Nick and Raj


Nick Carson in conversation with
Raj Sharma

Raj Sharma guided Nick, his girlfriend (now wife) and a small group of others around India in 2016. Raj’s passion, warmth, knowledge and humour made the trip unforgettable – and he went on to establish his own tour company, Horizon Journeys.

26 weeks reflection:

My 26 Weeks conversations with Raj coincided with two emotionally wrenching milestones in his life.

Firstly, the loss of his livelihood as a direct result of the COVID-19 pandemic. His passion for travel, and sharing his country’s rich, vibrant culture with people from all around the world, was infectious.

As well as losing his income, a part of his identity has been taken away by the virus: as Raj so poetically describes it, he’s “a bird that’s used to flying, and is now in a cage.”

Secondly, the tragic loss of his father during lockdown. The dynamic of the whole Sharma family unit changed while confined within the four walls of their newly-built house.

Raj is proud of his country’s rich heritage, but he’s also proudly Westernised. He eschews the classic Bollywood flicks that his wife loves in favour of Tarantino and Scorsese, and is borderline obsessive about the Lord of the Rings trilogy.

But the elaborate traditional Hindu funeral rituals gave him great comfort after his father’s passing, despite the constraints placed on them by pandemic regulations.

While we found so many parallels in life under lockdown in our respective countries, I felt privileged to have these intimate glimpses into how a different culture deals with grief.

Raj was also strikingly honest about his own journey, and how his pent-up anger and frustration softened after his father passed, and he needed to step up to be there for his family.

He told me at one point that the pandemic, while clipping his wings with one hand, “taught him how to be a husband” with the other. By losing one aspect of his life, he developed a deeper appreciation for family and learned to value the basics.

This opportunity to find something positive amongst the many stresses of the pandemic definitely resonated with me.

For three months of the UK’s first national lockdown, while the nurseries were shut, my wife and I juggled the very full-time demands of our then 18-month-old, while both attempting to work from home.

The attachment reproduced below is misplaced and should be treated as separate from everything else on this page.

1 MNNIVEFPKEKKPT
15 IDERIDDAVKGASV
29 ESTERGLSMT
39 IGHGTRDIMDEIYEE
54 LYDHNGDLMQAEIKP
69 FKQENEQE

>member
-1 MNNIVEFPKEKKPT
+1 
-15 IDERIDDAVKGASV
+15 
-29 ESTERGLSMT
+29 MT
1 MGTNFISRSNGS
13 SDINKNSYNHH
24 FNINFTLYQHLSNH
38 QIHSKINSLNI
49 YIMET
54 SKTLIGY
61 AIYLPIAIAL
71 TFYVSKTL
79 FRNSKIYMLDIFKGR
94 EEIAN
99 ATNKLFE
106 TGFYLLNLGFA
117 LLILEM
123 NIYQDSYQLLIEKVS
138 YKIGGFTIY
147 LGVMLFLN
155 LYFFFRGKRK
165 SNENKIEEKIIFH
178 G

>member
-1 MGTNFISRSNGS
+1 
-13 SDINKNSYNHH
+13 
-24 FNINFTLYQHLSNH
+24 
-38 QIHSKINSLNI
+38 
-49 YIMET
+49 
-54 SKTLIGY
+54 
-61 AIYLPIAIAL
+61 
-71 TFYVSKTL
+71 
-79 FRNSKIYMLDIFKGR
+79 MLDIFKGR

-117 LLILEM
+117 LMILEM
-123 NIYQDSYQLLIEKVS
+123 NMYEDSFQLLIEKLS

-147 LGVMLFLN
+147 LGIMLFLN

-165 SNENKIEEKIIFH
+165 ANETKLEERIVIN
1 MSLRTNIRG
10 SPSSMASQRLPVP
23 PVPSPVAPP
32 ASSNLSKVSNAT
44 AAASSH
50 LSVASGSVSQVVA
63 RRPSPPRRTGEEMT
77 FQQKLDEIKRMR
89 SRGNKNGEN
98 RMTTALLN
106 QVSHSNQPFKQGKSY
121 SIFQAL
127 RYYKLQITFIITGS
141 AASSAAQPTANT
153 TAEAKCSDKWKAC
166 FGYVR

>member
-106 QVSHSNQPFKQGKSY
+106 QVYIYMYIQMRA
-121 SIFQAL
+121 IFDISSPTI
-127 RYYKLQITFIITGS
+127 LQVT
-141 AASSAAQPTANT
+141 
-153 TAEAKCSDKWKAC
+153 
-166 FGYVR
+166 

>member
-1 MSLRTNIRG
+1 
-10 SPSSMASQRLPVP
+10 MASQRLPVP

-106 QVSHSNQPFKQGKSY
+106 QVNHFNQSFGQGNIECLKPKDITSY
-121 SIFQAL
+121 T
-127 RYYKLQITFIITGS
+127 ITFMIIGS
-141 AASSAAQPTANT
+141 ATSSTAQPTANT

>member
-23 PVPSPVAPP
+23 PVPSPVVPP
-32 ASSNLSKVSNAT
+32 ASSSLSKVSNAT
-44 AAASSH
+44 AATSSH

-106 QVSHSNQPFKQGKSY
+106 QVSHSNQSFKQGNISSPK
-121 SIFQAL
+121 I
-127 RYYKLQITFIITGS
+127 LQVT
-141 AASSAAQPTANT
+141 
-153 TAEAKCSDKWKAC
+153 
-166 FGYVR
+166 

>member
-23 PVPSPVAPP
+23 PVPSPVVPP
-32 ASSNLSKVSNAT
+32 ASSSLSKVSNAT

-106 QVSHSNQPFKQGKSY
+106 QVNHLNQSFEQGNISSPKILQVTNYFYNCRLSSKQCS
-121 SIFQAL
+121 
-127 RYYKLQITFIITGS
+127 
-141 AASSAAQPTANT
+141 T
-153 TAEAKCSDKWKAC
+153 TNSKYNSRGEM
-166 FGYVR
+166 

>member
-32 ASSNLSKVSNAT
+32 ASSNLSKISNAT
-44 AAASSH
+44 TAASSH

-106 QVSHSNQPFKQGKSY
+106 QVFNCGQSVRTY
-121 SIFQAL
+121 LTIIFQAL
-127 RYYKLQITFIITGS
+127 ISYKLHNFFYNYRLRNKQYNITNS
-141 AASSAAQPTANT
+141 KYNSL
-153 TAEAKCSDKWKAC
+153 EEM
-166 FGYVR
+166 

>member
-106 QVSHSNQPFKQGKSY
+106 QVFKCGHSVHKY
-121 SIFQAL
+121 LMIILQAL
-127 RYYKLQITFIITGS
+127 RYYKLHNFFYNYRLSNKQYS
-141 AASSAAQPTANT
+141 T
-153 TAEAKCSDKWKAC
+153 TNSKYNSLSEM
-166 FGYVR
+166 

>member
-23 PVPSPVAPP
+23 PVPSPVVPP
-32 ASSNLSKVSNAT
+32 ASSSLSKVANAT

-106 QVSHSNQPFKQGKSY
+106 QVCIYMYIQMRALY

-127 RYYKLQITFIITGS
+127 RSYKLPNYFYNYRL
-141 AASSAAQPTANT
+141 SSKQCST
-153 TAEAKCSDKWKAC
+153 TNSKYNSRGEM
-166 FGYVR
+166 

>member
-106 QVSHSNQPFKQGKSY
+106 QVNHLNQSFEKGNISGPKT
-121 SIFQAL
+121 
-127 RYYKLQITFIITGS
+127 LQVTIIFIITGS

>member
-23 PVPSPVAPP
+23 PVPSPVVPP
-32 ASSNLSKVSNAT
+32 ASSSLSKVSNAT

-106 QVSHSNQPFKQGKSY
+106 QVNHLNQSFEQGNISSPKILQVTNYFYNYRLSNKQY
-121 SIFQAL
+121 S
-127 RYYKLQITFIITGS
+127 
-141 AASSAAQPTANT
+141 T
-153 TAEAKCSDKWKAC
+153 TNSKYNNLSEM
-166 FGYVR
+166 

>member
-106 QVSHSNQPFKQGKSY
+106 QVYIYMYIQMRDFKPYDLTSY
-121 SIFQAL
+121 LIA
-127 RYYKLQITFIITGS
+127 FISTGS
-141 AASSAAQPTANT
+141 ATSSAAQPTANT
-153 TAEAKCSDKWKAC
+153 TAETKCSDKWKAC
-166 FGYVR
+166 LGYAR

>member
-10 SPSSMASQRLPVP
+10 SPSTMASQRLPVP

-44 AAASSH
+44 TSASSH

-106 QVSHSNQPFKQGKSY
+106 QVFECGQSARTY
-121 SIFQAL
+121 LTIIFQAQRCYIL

This game of high-stakes Tetris almost burned us out, but also brought us closer. Those intensive months at such a formative time of our little one’s life were immensely valuable.

Compared to Raj, we’re so fortunate. My wife kept her job, and my freelance work – after an anxiety-inducing tumbleweed period at the start of lockdown – recovered.

It’s impossible not to share Raj’s frustration as his dogged persistence to find employment is slapped down at every stage.

Raj’s ill-fated attempts to transfer the skills he’s learned from 17 years in cultural tourism echoes the UK government’s tone-deaf pleas for talented, passionate individuals in the crippled creative sectors to retrain in totally unrelated areas.

As the country entered its second national lockdown, our furlough scheme may have been extended to avoid the end-of-October cliff edge – but it’s still ultimately damage limitation. The surge in unemployment is unavoidable, and we also face the daunting prospect of a whole generation struggling to enter the job market at all.

As I write this a week into lockdown #2, India’s official figures show over 8.5 million COVID-19 cases, and more than 127,000 deaths. The US, by comparison, has over 10 million cases and 238,000 deaths. Here in the UK, the grim milestone of 50,000 deaths is fast approaching.

While skeptical about the accuracy of India’s numbers, suggesting that some unscrupulous private clinics may be profiting from false positives, Raj believes a growing lack of adherence to guidelines doesn’t bode well for his country’s recovery.

“When it started, everyone was afraid of other people,” he recalls. “There was pin-drop silence. No person outside. Now I see half the people not wearing masks.”

“It’s increasing because people are not being careful,” Raj adds. “They have to work, they don’t want to die of hunger, but even the people who have money are getting relaxed about it.”

So much has changed in the 26 weeks since Raj and I first spoke, both for him and his country – but the next 26 weeks are even more crucial. For all of us.

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